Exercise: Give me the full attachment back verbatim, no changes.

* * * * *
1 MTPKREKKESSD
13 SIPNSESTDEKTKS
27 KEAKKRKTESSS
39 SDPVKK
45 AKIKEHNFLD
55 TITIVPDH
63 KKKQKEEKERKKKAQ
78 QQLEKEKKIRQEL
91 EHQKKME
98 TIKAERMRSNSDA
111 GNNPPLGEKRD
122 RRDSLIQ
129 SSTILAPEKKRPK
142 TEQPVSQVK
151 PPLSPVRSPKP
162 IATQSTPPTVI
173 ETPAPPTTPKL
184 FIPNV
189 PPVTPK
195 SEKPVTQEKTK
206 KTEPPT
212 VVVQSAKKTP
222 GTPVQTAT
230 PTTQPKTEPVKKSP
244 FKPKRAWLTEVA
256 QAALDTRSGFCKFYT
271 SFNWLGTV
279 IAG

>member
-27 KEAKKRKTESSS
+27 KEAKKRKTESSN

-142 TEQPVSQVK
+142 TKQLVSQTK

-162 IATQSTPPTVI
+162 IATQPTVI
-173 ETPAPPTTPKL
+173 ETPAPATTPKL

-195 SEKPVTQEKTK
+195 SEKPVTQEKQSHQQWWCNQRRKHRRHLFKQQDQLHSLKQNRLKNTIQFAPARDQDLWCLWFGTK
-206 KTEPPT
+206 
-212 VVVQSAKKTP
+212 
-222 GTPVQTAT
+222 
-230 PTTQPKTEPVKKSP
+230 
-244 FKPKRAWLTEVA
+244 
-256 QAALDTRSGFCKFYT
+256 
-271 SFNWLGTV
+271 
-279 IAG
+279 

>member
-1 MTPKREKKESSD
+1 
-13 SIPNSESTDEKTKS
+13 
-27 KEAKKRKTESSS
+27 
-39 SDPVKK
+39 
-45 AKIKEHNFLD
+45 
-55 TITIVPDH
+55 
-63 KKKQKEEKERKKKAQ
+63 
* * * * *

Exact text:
1 MTPKREKKESSD
13 SIPNSESTDEKTKS
27 KEAKKRKTESSS
39 SDPVKK
45 AKIKEHNFLD
55 TITIVPDH
63 KKKQKEEKERKKKAQ
78 QQLEKEKKIRQEL
91 EHQKKME
98 TIKAERMRSNSDA
111 GNNPPLGEKRD
122 RRDSLIQ
129 SSTILAPEKKRPK
142 TEQPVSQVK
151 PPLSPVRSPKP
162 IATQSTPPTVI
173 ETPAPPTTPKL
184 FIPNV
189 PPVTPK
195 SEKPVTQEKTK
206 KTEPPT
212 VVVQSAKKTP
222 GTPVQTAT
230 PTTQPKTEPVKKSP
244 FKPKRAWLTEVA
256 QAALDTRSGFCKFYT
271 SFNWLGTV
279 IAG

>member
-27 KEAKKRKTESSS
+27 KEAKKRKTESSN

-142 TEQPVSQVK
+142 TKQLVSQTK

-162 IATQSTPPTVI
+162 IATQPTVI
-173 ETPAPPTTPKL
+173 ETPAPATTPKL

-195 SEKPVTQEKTK
+195 SEKPVTQEKQSHQQWWCNQRRKHRRHLFKQQDQLHSLKQNRLKNTIQFAPARDQDLWCLWFGTK
-206 KTEPPT
+206 
-212 VVVQSAKKTP
+212 
-222 GTPVQTAT
+222 
-230 PTTQPKTEPVKKSP
+230 
-244 FKPKRAWLTEVA
+244 
-256 QAALDTRSGFCKFYT
+256 
-271 SFNWLGTV
+271 
-279 IAG
+279 

>member
-1 MTPKREKKESSD
+1 
-13 SIPNSESTDEKTKS
+13 
-27 KEAKKRKTESSS
+27 
-39 SDPVKK
+39 
-45 AKIKEHNFLD
+45 
-55 TITIVPDH
+55 
-63 KKKQKEEKERKKKAQ
+63 